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Electrolyzers are available in small and large sizes. Small-capacity electrolyzers are used for small-scale distributed hydrogen production. In the case of large-capacity electrolyzers, hydrogen production facilities can be tied directly to renewable or other non-greenhouse-gas-emitting forms of electricity production. Electricity prices play an important role in the electrolysis process. Low-cost, high-capacity electrolyzers are a key technology that can support the greater deployment of zero-carbon hydrogen for various applications and represents a technology that can potentially facilitate the integration of greater renewable energy sources. In the past decade, the cost of producing renewable energy from all sources has reduced drastically. As per IEA, supply chain challenges and rising commodity costs in 2021 did not result in higher total installed renewable energy project costs. Additionally, due to falling prices in China, the global weighted average cost of electricity from utility-scale solar PV and onshore and offshore wind projects commissioned in 2021 also fell. Moreover, 2010 to 2021 saw a seismic shift in the competitiveness balance between renewables, fossil fuel, and nuclear options. Therefore, the decline in the cost of electricity derived from renewable energy sources is driving the growth of the electrolyzer market.
Other factors such as government support for meeting the net-zero carbon target as per the Paris agreement are also driving the market. Over 70 countries, including the biggest polluters-China, the US, and the European Union-have set net-zero targets, covering about 76% of global emissions. More than 3,000 businesses and financial institutions are working on the Science-Based Targets Initiative to reduce their emissions in line with climate science. Furthermore, more than 1,000 educational institutions, over 1,000 cities, and over 400 financial institutions have joined the Race to Zero, pledging to take rigorous, immediate action to halve global emissions by 2030.
Additionally, countries have also set electrolyzer targets in their hydrogen strategies. Since the attention on green hydrogen is being catapulted into the center of a road map for a net-zero future, electrolyzer technologies have been gaining more attention than ever. The EU has committed to installing a 40 GW capacity of electrolyzer plants by 2030, with France’s planned capacity of 6.5 GW being the biggest in the territory. The wider use of green hydrogen could vastly alter the carbon footprint for hard-to-decarbonize sectors such as steel, transport, and chemicals. Canada has become a leader as it operates the world’s largest electrolysis plant-Bécancour (Canada) of 200 MW-that produces up to 8.2 tons of green H2 per day.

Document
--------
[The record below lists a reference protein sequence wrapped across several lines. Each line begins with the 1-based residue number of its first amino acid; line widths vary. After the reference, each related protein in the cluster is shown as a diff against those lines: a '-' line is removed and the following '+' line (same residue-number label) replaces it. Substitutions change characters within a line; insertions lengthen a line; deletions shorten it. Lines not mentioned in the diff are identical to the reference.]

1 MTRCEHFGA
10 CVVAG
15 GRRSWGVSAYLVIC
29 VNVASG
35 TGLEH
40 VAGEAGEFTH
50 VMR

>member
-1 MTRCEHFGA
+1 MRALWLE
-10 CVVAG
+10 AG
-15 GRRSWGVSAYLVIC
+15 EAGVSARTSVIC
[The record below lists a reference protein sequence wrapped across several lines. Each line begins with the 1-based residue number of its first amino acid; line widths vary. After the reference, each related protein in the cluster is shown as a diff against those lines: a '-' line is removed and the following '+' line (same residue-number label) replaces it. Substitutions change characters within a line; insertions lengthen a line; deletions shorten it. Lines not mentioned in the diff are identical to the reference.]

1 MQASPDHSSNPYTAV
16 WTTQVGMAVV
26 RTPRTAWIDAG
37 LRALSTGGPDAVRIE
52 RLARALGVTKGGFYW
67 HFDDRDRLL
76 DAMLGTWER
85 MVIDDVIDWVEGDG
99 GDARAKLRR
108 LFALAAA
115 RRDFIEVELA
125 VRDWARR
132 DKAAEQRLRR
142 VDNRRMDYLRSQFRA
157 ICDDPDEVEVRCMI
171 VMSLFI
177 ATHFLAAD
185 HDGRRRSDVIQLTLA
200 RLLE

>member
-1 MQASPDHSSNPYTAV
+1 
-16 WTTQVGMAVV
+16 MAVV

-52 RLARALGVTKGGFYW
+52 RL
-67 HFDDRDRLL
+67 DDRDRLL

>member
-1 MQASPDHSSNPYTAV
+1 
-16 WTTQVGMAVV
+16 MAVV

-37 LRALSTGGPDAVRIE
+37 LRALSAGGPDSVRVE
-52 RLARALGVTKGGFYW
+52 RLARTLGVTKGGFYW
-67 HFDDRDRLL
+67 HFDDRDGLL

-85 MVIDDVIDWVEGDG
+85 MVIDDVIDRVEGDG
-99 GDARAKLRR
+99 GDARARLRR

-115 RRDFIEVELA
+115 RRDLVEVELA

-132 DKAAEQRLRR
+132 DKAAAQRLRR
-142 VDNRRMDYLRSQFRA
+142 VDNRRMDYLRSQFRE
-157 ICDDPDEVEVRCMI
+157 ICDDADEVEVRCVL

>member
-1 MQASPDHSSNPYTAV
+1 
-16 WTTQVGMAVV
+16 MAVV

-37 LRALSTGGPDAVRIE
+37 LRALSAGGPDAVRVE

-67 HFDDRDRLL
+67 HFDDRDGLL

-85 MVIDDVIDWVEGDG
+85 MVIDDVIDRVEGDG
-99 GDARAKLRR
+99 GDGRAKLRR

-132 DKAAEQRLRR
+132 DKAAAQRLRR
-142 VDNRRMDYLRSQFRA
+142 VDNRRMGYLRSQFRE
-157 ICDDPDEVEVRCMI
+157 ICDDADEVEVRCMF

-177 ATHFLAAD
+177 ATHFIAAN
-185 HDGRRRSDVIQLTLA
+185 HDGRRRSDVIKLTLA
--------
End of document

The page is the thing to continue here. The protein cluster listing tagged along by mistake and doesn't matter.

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Europe is estimated to be the fastest-growing market during the forecast period. The market growth in this region is mainly driven by the increasing demand for green hydrogen for various applications and rising initiatives to reduce the carbon footprint and explore renewable energy sources to become a carbon-neutral region. Additionally, green hydrogen projects are increasing as many countries focus on investing in developing a hydrogen-based economy. Investments in hydrogen infrastructure will subsequently bring opportunities for electrolyzers, thus accelerating the growth of the market.
Some of the key players in the Electrolyzers Market are Cummins Inc. (US), Siemens Energy (Germany), Nel ASA (Norway), Plug Power Inc. (US), and Enapter S.r.l. (Italy).
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MarketsandMarkets, press release, 2023-04-11.
International Energy Agency (IEA)